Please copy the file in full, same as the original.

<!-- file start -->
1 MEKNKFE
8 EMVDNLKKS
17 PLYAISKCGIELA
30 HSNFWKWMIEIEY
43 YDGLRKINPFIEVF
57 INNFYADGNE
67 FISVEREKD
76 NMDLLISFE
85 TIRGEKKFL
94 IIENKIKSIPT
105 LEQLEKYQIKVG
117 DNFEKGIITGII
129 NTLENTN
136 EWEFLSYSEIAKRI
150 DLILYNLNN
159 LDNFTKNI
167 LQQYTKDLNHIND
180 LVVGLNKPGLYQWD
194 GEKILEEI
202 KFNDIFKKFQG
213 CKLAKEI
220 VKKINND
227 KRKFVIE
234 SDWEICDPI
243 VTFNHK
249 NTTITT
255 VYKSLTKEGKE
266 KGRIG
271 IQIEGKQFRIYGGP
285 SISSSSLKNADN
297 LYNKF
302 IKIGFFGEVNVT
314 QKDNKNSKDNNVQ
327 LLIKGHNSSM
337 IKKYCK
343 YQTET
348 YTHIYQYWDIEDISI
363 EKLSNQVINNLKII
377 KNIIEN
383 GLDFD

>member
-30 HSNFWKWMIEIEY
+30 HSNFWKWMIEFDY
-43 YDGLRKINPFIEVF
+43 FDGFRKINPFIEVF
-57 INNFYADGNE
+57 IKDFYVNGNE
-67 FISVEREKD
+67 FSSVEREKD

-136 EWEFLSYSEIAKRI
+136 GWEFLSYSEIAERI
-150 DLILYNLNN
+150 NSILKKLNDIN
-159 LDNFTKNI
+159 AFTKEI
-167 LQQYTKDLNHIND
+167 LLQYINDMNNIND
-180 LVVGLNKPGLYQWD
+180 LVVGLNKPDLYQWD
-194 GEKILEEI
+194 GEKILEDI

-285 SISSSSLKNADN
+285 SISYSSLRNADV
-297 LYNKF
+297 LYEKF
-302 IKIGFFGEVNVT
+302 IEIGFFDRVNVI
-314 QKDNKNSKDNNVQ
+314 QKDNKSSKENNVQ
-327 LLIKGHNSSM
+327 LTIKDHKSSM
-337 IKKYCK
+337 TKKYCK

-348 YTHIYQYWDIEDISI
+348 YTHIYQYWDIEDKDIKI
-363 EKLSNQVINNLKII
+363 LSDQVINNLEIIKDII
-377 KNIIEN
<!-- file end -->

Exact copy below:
1 MEKNKFE
8 EMVDNLKKS
17 PLYAISKCGIELA
30 HSNFWKWMIEIEY
43 YDGLRKINPFIEVF
57 INNFYADGNE
67 FISVEREKD
76 NMDLLISFE
85 TIRGEKKFL
94 IIENKIKSIPT
105 LEQLEKYQIKVG
117 DNFEKGIITGII
129 NTLENTN
136 EWEFLSYSEIAKRI
150 DLILYNLNN
159 LDNFTKNI
167 LQQYTKDLNHIND
180 LVVGLNKPGLYQWD
194 GEKILEEI
202 KFNDIFKKFQG
213 CKLAKEI
220 VKKINND
227 KRKFVIE
234 SDWEICDPI
243 VTFNHK
249 NTTITT
255 VYKSLTKEGKE
266 KGRIG
271 IQIEGKQFRIYGGP
285 SISSSSLKNADN
297 LYNKF
302 IKIGFFGEVNVT
314 QKDNKNSKDNNVQ
327 LLIKGHNSSM
337 IKKYCK
343 YQTET
348 YTHIYQYWDIEDISI
363 EKLSNQVINNLKII
377 KNIIEN
383 GLDFD

>member
-30 HSNFWKWMIEIEY
+30 HSNFWKWMIEFDY
-43 YDGLRKINPFIEVF
+43 FDGFRKINPFIEVF
-57 INNFYADGNE
+57 IKDFYVNGNE
-67 FISVEREKD
+67 FSSVEREKD

-136 EWEFLSYSEIAKRI
+136 GWEFLSYSEIAERI
-150 DLILYNLNN
+150 NSILKKLNDIN
-159 LDNFTKNI
+159 AFTKEI
-167 LQQYTKDLNHIND
+167 LLQYINDMNNIND
-180 LVVGLNKPGLYQWD
+180 LVVGLNKPDLYQWD
-194 GEKILEEI
+194 GEKILEDI

-285 SISSSSLKNADN
+285 SISYSSLRNADV
-297 LYNKF
+297 LYEKF
-302 IKIGFFGEVNVT
+302 IEIGFFDRVNVI
-314 QKDNKNSKDNNVQ
+314 QKDNKSSKENNVQ
-327 LLIKGHNSSM
+327 LTIKDHKSSM
-337 IKKYCK
+337 TKKYCK

-348 YTHIYQYWDIEDISI
+348 YTHIYQYWDIEDKDIKI
-363 EKLSNQVINNLKII
+363 LSDQVINNLEIIKDII
-377 KNIIEN